Wednesday, September 16, 2020

Kondo effect in the New York Times!

The Kondo effect is a paradigm for quantum many-body physics. It has so much: non-perturbative effects, scaling, emergent energy scales, Bethe ansatz solution, asymptotic freedom, Fermi liquid, ...

The Kondo model is a benchmark for testing many approximations and numerical methods.

Furthermore, it connects to so many other things: Anderson single impurity model, Dynamical Mean-Field Theory, Kosterlitz-Thouless transition, heavy fermions, ...

Nevertheless, outside the strongly correlated electron community, it is not widely known, and particularly not in popular discussions of science.

I never thought it would feature at the beginning of the New York Times article, unless Jun Kondo (now 90 years old) was awarded a belated Nobel Prize.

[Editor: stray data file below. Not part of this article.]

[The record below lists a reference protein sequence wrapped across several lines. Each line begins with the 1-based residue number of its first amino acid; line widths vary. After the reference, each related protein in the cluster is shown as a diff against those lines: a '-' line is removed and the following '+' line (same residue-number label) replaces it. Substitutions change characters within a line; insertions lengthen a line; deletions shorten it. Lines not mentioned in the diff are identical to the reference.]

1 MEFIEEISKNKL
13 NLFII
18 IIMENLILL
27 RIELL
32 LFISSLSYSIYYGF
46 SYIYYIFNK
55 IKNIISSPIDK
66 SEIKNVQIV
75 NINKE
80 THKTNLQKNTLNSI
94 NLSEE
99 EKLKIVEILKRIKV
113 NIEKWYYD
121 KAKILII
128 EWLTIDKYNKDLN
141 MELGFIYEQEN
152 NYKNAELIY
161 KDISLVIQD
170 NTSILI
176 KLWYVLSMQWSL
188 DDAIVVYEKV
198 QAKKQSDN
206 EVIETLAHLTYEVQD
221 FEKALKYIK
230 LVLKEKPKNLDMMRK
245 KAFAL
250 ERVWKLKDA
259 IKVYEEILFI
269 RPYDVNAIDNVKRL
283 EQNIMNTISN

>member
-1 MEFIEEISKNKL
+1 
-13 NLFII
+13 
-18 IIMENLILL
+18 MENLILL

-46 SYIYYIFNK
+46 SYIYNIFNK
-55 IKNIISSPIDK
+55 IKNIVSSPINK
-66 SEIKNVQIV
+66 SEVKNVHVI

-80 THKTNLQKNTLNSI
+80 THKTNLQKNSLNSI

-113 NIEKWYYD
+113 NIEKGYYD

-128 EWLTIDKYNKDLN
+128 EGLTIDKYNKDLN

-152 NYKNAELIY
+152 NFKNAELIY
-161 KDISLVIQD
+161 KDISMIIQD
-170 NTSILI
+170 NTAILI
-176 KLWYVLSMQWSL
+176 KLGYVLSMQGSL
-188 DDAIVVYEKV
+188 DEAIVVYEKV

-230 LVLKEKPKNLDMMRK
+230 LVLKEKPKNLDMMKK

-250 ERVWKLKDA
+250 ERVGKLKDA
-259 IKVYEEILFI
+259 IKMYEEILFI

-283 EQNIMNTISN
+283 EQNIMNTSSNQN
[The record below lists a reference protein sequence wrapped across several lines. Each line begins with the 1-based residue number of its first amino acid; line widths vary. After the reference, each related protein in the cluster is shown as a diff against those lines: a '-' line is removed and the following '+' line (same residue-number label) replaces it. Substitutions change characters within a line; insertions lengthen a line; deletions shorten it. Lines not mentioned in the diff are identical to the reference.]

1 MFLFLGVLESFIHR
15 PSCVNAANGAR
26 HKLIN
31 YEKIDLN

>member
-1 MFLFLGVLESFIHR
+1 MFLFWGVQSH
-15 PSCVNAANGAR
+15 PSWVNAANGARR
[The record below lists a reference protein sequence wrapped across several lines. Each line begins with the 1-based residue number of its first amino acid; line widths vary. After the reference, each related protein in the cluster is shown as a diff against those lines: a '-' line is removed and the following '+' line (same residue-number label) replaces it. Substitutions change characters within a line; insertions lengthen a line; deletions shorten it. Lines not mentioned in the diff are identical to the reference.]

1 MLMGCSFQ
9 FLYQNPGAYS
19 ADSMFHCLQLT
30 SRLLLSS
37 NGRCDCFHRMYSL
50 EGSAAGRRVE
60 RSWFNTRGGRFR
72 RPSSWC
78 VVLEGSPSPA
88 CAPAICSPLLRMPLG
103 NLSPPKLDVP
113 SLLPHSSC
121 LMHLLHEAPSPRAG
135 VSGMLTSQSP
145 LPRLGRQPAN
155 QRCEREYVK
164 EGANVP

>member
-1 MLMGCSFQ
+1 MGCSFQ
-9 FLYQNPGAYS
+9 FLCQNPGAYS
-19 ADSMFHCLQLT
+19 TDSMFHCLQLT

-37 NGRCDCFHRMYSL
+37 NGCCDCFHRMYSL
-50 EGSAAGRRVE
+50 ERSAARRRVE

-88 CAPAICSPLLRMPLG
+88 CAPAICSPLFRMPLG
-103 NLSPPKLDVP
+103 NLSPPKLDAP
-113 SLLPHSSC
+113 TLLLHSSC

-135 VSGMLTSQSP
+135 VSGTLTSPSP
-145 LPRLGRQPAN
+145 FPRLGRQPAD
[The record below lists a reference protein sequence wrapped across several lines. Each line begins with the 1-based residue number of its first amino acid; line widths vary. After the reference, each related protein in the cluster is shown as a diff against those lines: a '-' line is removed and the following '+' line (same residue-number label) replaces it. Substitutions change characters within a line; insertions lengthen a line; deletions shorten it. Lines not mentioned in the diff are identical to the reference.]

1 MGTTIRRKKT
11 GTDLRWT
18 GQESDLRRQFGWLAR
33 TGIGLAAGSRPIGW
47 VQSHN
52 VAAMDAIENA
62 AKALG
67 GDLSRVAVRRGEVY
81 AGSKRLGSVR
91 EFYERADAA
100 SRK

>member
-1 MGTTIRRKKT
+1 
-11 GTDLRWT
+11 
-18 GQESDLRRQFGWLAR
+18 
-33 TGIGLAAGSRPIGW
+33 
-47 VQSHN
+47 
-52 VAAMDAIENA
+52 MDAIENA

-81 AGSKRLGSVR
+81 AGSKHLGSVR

I was pleasantly surprised to see a long profile of Myriam Sarachik that began with her experimental work on the Kondo effect back in 1963.

The article also chronicles some of the sexism she faced in her career and the very limited employment options there were for women in physics. The article also describes how she was not very "productive" for a decade due to recovering from the personal tragedy of the murder of her daughter. Yet, as her mental health recovered she made significant contributions: quantum tunneling in single molecule magnets and the metal-insulator transition in semiconductor heterostructures.

There is a longer autobiographical piece in Annual Reviews.

No comments:

Post a Comment